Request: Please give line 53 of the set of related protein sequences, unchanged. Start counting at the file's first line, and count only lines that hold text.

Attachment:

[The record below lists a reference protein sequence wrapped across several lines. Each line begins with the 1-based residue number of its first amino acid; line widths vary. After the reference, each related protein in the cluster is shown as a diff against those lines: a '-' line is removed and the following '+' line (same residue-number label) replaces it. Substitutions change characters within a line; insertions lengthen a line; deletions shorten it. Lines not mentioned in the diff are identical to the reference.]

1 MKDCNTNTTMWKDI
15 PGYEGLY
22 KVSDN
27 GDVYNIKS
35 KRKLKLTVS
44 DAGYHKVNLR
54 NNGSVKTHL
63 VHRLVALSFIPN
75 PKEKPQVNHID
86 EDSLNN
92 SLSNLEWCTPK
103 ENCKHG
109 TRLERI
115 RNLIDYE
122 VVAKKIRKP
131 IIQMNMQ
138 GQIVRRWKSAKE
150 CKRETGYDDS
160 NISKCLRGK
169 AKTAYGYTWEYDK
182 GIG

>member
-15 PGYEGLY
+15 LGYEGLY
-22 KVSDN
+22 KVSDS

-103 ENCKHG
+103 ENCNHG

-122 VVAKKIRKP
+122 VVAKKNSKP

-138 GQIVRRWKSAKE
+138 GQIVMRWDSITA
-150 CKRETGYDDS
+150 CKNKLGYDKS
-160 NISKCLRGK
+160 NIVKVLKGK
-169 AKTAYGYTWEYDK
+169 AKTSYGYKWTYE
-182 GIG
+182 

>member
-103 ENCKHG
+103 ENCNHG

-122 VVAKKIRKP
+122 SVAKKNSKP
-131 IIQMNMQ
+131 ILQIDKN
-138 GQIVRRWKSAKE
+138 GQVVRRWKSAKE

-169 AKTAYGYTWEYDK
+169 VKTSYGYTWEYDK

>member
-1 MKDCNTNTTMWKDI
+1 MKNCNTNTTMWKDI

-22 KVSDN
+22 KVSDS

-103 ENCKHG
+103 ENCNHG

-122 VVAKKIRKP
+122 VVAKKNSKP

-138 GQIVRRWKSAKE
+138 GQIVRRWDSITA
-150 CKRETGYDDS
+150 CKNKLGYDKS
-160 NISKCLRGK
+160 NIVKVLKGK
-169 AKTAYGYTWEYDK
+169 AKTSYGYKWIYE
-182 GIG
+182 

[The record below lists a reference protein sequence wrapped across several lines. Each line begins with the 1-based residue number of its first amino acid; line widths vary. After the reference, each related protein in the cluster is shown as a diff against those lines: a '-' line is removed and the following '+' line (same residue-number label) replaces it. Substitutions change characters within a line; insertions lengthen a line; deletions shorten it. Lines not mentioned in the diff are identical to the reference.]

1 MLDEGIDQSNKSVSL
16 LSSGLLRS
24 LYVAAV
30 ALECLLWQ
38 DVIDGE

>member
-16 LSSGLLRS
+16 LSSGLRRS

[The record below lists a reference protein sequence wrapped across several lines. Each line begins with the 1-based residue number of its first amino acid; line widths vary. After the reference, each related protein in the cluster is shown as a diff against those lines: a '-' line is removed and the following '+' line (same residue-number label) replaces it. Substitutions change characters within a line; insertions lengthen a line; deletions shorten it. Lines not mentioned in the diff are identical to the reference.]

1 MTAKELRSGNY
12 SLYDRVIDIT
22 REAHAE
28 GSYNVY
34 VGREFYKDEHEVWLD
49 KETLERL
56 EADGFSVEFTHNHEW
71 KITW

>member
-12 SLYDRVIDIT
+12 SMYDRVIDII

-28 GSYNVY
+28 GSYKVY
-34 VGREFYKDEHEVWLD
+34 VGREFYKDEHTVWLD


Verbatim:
>member